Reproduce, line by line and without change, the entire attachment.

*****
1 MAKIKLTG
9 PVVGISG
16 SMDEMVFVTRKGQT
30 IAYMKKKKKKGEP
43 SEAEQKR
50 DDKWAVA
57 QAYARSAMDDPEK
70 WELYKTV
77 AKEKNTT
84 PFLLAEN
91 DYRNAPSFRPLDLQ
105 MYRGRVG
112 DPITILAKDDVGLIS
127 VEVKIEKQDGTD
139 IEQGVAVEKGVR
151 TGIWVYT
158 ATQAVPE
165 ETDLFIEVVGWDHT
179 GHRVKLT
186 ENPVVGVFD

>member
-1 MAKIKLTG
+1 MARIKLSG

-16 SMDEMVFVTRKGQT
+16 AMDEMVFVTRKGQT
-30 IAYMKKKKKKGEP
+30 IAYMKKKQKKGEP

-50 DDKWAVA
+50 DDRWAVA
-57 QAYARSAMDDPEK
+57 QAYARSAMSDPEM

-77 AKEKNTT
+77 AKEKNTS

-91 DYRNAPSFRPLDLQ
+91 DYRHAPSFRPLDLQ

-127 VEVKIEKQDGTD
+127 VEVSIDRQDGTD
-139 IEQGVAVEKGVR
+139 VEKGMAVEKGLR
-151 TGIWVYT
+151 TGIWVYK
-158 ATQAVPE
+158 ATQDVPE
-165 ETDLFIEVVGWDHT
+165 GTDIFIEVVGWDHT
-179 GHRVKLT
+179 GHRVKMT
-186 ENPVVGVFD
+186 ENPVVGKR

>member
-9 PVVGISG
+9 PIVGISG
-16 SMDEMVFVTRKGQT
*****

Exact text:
1 MAKIKLTG
9 PVVGISG
16 SMDEMVFVTRKGQT
30 IAYMKKKKKKGEP
43 SEAEQKR
50 DDKWAVA
57 QAYARSAMDDPEK
70 WELYKTV
77 AKEKNTT
84 PFLLAEN
91 DYRNAPSFRPLDLQ
105 MYRGRVG
112 DPITILAKDDVGLIS
127 VEVKIEKQDGTD
139 IEQGVAVEKGVR
151 TGIWVYT
158 ATQAVPE
165 ETDLFIEVVGWDHT
179 GHRVKLT
186 ENPVVGVFD

>member
-1 MAKIKLTG
+1 MARIKLSG

-16 SMDEMVFVTRKGQT
+16 AMDEMVFVTRKGQT
-30 IAYMKKKKKKGEP
+30 IAYMKKKQKKGEP

-50 DDKWAVA
+50 DDRWAVA
-57 QAYARSAMDDPEK
+57 QAYARSAMSDPEM

-77 AKEKNTT
+77 AKEKNTS

-91 DYRNAPSFRPLDLQ
+91 DYRHAPSFRPLDLQ

-127 VEVKIEKQDGTD
+127 VEVSIDRQDGTD
-139 IEQGVAVEKGVR
+139 VEKGMAVEKGLR
-151 TGIWVYT
+151 TGIWVYK
-158 ATQAVPE
+158 ATQDVPE
-165 ETDLFIEVVGWDHT
+165 GTDIFIEVVGWDHT
-179 GHRVKLT
+179 GHRVKMT
-186 ENPVVGVFD
+186 ENPVVGKR

>member
-9 PVVGISG
+9 PIVGISG
-16 SMDEMVFVTRKGQT